Carroll Hall, a psychiatric rehabilitation program that has served the county's mentally ill for 19 years, will close Jan. 30.
Expected cost increases and pressure from state health officials to privatize services contributed to the county health department's decision to end the program when its lease runs out in January, said Larry L. Leitch, deputy county health officer.
Operating out of a blue building at 181 E. Main St. in Westminster, Carroll Hall serves about 90 clients, many of whom have spent time in psychiatric hospitals.
The program aims to help them to live more independently by teaching them cooking, budgeting and job skills.
"This change is not looked upon as a good thing for them," said Denise Ziegler, Carroll Hall's intake coordinator.
"Some feel it's the only place they can call home," she said. "It's kind of like a surrogate family."
At Carroll Hall, the clients operate a snack bar on their own, learn computer skills and typing in the clerical unit, provide janitorial services and plan recreational outings.
When the program closes, its clients will be offered the chance to transfer to another psychiatric rehabilitation program.
There are three such programs in the county, Prologue at Springfield Hospital Center in Sykesville; Aspire, another county health department program, also in Sykesville; and the program at Granite House, a residential rehabilitation program for the mentally ill in Westminster.
Most of Carroll Hall's clients come from Westminster.
"The thing we've all got to concentrate on is that nobody gets dropped or lost in the system," said Spencer Gear, director of Granite House, which probably will absorb many of Carroll Hall's clients.
Granite House has applied for state funds to expand its psychiatric rehabilitation program and might receive some money budgeted for Carroll Hall services if that program's clients transfer to Granite House, Mr. Leitch said.
$790,000 combined budget
The combined fiscal 1995 budget for the Carroll Hall and Aspire programs was $790,000, he said.
Carroll Hall is retaining its clinical component, so the program's clients will continue to see their doctors and counselors at the county health department.
The clients, ranging in age from 18 to 70, were told of Carroll Hall's impending closing last week. Some of them have been attending the program for 16 years.
Ms. Ziegler said the reactions ranged from "quite upset" to "numb."
"Without this place, I think, a lot of us would be in a mental hospital right now," said a 59-year-old woman who has been attending Carroll Hall for two years.
"To lose this place would be like losing my life in a way," she said.
Carroll Hall has rented the space on East Main Street for 10 years. The lease ran out June 30, but Mr. Leitch said the health department got a seven-month extension so that it could make plans for the program.
Factors in decision
Several factors played a role in the closing of Carroll Hall, but the difficulties surrounding the leasing of a site for the program led to the health department's decision.
Carroll Hall is one of the few publicly run psychiatric rehabilitation programs in Maryland. Most are operated by private, nonprofit agencies, and state health officials are pushing for privatization of such services when possible.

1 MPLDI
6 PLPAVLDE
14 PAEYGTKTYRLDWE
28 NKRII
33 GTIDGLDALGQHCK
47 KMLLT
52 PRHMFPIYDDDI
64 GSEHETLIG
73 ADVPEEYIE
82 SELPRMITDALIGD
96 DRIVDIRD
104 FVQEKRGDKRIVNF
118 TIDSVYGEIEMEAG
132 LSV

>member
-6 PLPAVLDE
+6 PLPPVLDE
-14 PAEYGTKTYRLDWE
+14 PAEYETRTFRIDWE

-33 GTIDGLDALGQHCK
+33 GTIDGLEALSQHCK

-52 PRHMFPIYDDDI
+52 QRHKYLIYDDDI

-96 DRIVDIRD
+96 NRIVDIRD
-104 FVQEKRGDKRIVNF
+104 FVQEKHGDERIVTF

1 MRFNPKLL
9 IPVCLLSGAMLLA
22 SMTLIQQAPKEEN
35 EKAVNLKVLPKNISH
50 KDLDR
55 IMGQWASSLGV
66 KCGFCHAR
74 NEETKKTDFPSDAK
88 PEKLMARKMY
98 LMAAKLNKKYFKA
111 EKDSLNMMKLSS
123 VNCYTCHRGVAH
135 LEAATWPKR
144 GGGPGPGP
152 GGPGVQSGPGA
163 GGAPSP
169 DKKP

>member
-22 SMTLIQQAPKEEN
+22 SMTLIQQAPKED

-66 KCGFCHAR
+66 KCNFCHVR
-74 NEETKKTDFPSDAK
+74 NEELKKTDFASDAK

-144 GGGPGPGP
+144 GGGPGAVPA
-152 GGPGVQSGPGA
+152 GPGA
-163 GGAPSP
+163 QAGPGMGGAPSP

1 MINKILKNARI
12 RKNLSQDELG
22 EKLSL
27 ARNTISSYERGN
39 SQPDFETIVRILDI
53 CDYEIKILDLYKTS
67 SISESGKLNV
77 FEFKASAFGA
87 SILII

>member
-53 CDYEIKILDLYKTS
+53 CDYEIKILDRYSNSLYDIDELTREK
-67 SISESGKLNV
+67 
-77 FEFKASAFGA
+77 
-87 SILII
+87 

Carroll County mental health officials are developing a proposal that would create a private, nonprofit agency to run mental health services in the county. Several other counties have already established Core Service Agencies to oversee mental health services.
Mr. Leitch said the health department was reluctant to enter into a long-term lease for the Carroll Hall program when it is likely that the program will be taken over by a private, nonprofit agency.
Under state regulations, any lease for a state program must be for a minimum of five years, and the state is required to pay to the landlord several upfront costs, such as expenditures associated with required renovations.
Mr. Leitch said such costs would have meant an additional $100,000 in yearly rental payments for the Carroll Hall building. In fiscal 1995, the health department paid $27,000 to rent the space.
"It's a complex, cumbersome process, and it can be very expensive to start up one of these leases in addition to the monthly rental payments," Mr. Leitch said.
Before 1993, the county health department followed county guidelines governing the leasing of property and wasn't subject to as many restrictions.
Another problem facing the health department has been that vans used to transport Carroll Hall clients to and from the program have been breaking down regularly and the department's budget includes no money for new vehicles.
Many Carroll Hall clients are having difficulty accepting the decision to close the program.
"They're asking to have some say in what happens to them," said Carroll Hall's coordinator, Anne Nevin.
"Why ruin something that's good, that's going to help thousands of people in the future get through their mental illness," said Robert Bennett, 40, who has been coming to Carroll Hall for 12 years.
During that time, Mr. Bennett has held a variety of jobs at Carroll Hall, ranging from food service positions to maintenance work.
'Like dropping a bomb'
"If they drop this program, it's like dropping a bomb on people who really need help and who have no resources to get it," he said.
Most clients are wary of being transferred to similar programs in the county, but Mr. Gear of Granite House said he plans to do everything possible to make the transition as smooth as possible.
"The anxiety level is very, very high, and I think everybody really has got to respect that," he said. "We're certainly going to do everything we can as a provider to try to fill the gap."